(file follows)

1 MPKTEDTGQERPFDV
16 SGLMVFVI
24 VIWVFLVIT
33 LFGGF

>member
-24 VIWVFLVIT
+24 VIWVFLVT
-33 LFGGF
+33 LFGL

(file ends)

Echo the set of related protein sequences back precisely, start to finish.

1 MPKTEDTGQERPFDV
16 SGLMVFVI
24 VIWVFLVIT
33 LFGGF

>member
-24 VIWVFLVIT
+24 VIWVFLVT
-33 LFGGF
+33 LFGL